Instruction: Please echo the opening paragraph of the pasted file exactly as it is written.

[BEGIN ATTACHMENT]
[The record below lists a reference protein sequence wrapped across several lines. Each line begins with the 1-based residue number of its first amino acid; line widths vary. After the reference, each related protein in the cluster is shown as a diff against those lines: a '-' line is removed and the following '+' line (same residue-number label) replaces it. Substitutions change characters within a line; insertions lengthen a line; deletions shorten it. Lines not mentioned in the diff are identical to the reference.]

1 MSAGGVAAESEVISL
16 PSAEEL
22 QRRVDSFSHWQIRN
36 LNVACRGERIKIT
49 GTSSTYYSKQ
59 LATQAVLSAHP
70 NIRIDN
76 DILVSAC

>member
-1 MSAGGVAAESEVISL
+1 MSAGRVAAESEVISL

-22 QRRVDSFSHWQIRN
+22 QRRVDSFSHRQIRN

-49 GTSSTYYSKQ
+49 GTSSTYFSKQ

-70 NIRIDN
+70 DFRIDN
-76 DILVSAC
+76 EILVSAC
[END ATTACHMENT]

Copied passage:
[The record below lists a reference protein sequence wrapped across several lines. Each line begins with the 1-based residue number of its first amino acid; line widths vary. After the reference, each related protein in the cluster is shown as a diff against those lines: a '-' line is removed and the following '+' line (same residue-number label) replaces it. Substitutions change characters within a line; insertions lengthen a line; deletions shorten it. Lines not mentioned in the diff are identical to the reference.]